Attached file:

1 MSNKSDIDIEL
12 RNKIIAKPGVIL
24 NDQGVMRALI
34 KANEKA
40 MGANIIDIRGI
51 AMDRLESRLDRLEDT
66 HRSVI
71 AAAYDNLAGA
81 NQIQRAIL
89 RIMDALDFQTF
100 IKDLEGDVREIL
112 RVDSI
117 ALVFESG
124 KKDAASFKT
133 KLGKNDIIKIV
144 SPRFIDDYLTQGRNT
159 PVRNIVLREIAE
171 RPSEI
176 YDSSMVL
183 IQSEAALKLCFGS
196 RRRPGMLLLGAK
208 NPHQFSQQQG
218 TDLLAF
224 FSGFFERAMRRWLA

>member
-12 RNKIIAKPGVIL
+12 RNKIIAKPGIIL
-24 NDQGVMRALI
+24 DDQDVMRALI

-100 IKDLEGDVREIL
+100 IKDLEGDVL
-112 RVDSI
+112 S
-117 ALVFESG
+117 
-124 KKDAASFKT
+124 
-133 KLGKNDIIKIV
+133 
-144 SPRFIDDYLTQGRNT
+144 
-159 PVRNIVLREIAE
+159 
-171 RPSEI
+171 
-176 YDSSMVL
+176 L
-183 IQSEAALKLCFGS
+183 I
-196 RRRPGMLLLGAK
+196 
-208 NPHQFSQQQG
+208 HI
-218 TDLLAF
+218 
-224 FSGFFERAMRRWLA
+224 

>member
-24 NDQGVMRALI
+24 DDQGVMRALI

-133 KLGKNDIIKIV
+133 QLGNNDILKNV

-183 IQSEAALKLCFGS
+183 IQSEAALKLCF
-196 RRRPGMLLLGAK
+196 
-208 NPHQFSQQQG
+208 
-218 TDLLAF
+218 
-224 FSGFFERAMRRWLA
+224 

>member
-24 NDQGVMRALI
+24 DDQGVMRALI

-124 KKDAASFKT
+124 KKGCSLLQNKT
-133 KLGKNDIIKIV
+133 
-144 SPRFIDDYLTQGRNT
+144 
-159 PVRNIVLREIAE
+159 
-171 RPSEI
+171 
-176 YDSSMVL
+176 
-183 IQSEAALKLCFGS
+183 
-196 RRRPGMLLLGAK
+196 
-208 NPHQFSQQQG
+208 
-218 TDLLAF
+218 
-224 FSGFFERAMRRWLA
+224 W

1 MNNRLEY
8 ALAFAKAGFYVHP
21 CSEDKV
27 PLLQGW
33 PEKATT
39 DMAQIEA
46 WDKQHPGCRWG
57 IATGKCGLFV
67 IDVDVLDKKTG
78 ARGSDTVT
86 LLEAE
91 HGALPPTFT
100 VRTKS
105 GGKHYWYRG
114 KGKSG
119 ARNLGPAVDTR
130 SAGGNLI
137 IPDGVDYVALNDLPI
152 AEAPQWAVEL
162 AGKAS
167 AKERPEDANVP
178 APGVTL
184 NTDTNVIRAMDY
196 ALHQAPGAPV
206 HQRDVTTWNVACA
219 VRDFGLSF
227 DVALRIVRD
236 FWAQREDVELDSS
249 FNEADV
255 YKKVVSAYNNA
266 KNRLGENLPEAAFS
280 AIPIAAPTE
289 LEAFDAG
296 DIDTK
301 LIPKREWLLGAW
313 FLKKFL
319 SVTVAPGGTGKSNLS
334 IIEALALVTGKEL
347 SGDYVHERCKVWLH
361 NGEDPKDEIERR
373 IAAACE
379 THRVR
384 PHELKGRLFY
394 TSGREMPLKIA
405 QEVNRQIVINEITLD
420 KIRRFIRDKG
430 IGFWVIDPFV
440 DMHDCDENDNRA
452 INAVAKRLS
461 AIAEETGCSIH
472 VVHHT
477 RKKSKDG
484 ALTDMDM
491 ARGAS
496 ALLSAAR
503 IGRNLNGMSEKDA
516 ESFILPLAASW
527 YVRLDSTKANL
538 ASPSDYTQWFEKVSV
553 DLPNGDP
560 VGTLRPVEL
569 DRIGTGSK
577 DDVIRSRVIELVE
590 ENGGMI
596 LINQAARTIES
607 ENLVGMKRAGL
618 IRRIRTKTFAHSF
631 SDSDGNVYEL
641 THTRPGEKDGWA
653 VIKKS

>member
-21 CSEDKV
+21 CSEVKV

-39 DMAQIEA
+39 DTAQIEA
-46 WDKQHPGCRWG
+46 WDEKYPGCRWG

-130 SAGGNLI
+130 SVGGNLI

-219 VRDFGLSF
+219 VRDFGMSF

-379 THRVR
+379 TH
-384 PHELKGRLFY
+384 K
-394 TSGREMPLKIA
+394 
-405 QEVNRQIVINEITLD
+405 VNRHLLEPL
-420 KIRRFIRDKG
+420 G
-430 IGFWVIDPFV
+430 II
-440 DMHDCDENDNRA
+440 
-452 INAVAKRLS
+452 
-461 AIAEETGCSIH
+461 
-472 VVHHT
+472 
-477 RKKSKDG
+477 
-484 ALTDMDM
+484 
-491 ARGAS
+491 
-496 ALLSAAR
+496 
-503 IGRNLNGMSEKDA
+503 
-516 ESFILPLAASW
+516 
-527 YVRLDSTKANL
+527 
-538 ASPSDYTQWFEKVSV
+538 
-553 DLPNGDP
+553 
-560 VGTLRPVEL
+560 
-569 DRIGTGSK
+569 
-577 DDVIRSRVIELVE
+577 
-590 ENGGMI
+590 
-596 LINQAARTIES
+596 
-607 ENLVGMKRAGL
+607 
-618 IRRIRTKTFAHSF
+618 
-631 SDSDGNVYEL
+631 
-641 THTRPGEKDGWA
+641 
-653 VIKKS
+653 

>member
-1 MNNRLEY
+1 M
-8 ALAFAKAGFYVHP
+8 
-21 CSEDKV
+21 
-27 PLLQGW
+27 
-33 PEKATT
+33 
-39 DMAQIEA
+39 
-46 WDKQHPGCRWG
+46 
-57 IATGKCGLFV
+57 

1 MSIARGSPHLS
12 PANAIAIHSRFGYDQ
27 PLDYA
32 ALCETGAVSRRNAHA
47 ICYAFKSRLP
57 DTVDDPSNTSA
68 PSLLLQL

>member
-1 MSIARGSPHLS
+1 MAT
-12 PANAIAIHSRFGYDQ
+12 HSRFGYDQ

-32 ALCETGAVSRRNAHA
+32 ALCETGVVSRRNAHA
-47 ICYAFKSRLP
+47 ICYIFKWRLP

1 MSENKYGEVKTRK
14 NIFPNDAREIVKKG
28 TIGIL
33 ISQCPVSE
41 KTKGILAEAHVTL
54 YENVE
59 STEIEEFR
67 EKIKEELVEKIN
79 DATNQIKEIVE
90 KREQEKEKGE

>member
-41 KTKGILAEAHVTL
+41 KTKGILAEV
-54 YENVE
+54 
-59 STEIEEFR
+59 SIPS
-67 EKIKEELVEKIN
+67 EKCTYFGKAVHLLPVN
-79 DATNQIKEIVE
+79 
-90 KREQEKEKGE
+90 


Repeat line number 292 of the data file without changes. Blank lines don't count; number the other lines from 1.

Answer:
+90 